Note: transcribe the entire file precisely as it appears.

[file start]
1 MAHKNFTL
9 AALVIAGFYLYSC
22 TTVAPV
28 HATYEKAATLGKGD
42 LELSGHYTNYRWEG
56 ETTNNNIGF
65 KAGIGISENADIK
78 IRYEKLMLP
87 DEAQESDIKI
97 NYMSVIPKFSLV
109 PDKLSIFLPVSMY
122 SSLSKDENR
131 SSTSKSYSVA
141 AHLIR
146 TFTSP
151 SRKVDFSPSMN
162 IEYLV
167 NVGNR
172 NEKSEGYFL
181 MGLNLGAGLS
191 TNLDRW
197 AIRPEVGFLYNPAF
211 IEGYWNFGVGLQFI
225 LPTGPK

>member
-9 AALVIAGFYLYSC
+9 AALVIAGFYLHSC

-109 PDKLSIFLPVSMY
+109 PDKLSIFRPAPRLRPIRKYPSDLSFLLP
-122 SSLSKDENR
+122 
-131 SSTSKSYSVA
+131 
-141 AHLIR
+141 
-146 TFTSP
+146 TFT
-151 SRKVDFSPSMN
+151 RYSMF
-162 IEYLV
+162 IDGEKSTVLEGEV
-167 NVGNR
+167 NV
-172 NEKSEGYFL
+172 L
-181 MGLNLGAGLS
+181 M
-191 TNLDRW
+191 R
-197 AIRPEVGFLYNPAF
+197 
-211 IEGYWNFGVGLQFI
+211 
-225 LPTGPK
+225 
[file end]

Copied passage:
1 MAHKNFTL
9 AALVIAGFYLYSC
22 TTVAPV
28 HATYEKAATLGKGD
42 LELSGHYTNYRWEG
56 ETTNNNIGF
65 KAGIGISENADIK
78 IRYEKLMLP
87 DEAQESDIKI
97 NYMSVIPKFSLV
109 PDKLSIFLPVSMY
122 SSLSKDENR
131 SSTSKSYSVA
141 AHLIR
146 TFTSP
151 SRKVDFSPSMN
162 IEYLV
167 NVGNR
172 NEKSEGYFL
181 MGLNLGAGLS
191 TNLDRW
197 AIRPEVGFLYNPAF
211 IEGYWNFGVGLQFI
225 LPTGPK

>member
-9 AALVIAGFYLYSC
+9 AALVIAGFYLHSC

-109 PDKLSIFLPVSMY
+109 PDKLSIFRPAPRLRPIRKYPSDLSFLLP
-122 SSLSKDENR
+122 
-131 SSTSKSYSVA
+131 
-141 AHLIR
+141 
-146 TFTSP
+146 TFT
-151 SRKVDFSPSMN
+151 RYSMF
-162 IEYLV
+162 IDGEKSTVLEGEV
-167 NVGNR
+167 NV
-172 NEKSEGYFL
+172 L
-181 MGLNLGAGLS
+181 M
-191 TNLDRW
+191 R
-197 AIRPEVGFLYNPAF
+197 
-211 IEGYWNFGVGLQFI
+211 
-225 LPTGPK
+225 